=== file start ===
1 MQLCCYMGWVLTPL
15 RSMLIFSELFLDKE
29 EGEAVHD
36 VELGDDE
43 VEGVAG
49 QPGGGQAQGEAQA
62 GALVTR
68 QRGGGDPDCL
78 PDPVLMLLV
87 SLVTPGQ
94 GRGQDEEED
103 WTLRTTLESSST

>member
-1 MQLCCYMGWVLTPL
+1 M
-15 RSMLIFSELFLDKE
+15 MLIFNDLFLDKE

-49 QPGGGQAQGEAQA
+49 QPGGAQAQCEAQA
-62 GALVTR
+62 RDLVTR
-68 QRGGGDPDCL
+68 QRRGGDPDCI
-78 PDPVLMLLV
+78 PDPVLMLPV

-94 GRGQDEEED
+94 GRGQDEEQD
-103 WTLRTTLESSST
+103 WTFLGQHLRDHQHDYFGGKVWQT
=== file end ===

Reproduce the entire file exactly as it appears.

1 MQLCCYMGWVLTPL
15 RSMLIFSELFLDKE
29 EGEAVHD
36 VELGDDE
43 VEGVAG
49 QPGGGQAQGEAQA
62 GALVTR
68 QRGGGDPDCL
78 PDPVLMLLV
87 SLVTPGQ
94 GRGQDEEED
103 WTLRTTLESSST

>member
-1 MQLCCYMGWVLTPL
+1 M
-15 RSMLIFSELFLDKE
+15 MLIFNDLFLDKE

-49 QPGGGQAQGEAQA
+49 QPGGAQAQCEAQA
-62 GALVTR
+62 RDLVTR
-68 QRGGGDPDCL
+68 QRRGGDPDCI
-78 PDPVLMLLV
+78 PDPVLMLPV

-94 GRGQDEEED
+94 GRGQDEEQD
-103 WTLRTTLESSST
+103 WTFLGQHLRDHQHDYFGGKVWQT